Lincoln Mayor, local nonprofits talk holiday giving

LINCOLN, Neb. (KLKN) — Mayor Leirion Gaylor Baird holds a press conference concerning local nonprofits’ need for community support.

She will be joined by several nonprofit representatives to promote holiday giving today at 10 a.m.

This week, Lincoln was named the eighth ‘Most Carrying City in America’ on

Mayor Gaylor Baird said it “looked at 39 indicators, including our care of those experiencing homelessness, hours of volunteerism, and donations to charities and nonprofits. This ranking confirms what we already know to be true. We live in a kind and compassionate community that seeks to take care of each other, earning a reputation for happiness and kindness is not something that happens overnight.”

One example of this compassion is shown through a nonprofit focused on frontline workers.

The LNK Heroes campaign is looking to raise $25,000 to purchase gift cards from local businesses for healthcare workers, teachers, and first responders.

LNK Heroes founder and local pediatrician commented, “in about 10 days, we’ve raised over $10,000, we’ve had over 300 nominations to receive a meal, over 100 to receive flowers. And it’s been so inspiring to see the community outreach and support.”

However, many local nonprofits are overwhelmed by the increased demand they are facing, caused by the pandemic.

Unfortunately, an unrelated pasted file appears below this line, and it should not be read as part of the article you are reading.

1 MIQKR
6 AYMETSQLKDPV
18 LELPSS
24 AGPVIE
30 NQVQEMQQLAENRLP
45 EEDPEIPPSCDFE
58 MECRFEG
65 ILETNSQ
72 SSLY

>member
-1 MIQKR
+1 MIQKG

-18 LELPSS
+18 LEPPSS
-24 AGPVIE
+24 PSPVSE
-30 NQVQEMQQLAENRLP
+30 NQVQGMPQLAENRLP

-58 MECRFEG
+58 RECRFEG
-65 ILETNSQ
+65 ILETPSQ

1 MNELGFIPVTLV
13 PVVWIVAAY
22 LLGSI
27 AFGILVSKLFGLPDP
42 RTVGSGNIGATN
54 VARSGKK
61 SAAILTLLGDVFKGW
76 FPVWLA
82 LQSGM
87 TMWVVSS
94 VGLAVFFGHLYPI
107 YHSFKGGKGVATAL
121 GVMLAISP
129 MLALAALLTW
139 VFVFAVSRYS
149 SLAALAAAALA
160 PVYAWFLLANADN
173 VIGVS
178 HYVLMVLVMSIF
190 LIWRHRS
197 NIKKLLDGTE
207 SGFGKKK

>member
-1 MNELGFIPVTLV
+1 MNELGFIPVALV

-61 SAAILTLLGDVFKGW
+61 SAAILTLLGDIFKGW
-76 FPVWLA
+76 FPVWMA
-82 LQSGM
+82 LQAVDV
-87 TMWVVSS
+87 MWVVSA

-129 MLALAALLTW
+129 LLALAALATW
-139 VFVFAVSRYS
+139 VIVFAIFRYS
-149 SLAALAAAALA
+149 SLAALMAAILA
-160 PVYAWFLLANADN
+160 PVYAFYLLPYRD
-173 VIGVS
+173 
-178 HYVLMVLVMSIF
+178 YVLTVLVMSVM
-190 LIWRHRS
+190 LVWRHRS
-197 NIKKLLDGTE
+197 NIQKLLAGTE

John Mabrey, Director of Development with The Food Bank of Lincoln said they have seen “a 20% increase in need due to the pandemic,” averaging about 400 families at each distribution site.

Mabrey says the Food Bank has been extremely grateful for community food drives, but what they need right now is monetary donations.

“Right now we need dollars because we have to buy such large quantities of food to meet the need,” explained Mabrey.

Chris Funk, Executive Director of The Center for People in Need said her organization is facing similar struggles.

“We have increased our numbers- these are unduplicated families- by 156%,” said Funk. “So in November we saw 3,473 unique families that came through food, once a week, maybe averaging three times a month.”

Funk says what her organization needs right now is diapers and food donations.

Lastly, the Outreach Representative with the Nebraska Community Blood Bank. Kari Lundeen shared how they were fairing.

“The blood supply has had a dangerously low inventory for several months, if not, during this entire pandemic.”

Lundeen said the Blood Bank traditionally collects almost half of their supply through blood drives. But, most blood drives have been canceled or scaled-down because of COVID-19.

“For an example, last December, we had 49 blood drives in the month, and this December we have eight,” said Lundeen. “So that paints a pretty large picture of the dramatic decrease that we’ve seen in blood donations.”

With a vaccine now available, our community is one step closer to the end of this pandemic. But, its lasting effects weigh on Nebraska families. Funk confirmed, “it’s a crisis for many many families in Lincoln.”

If you would like to lend a hand to the local nonprofits listed, visit there websites at,, and

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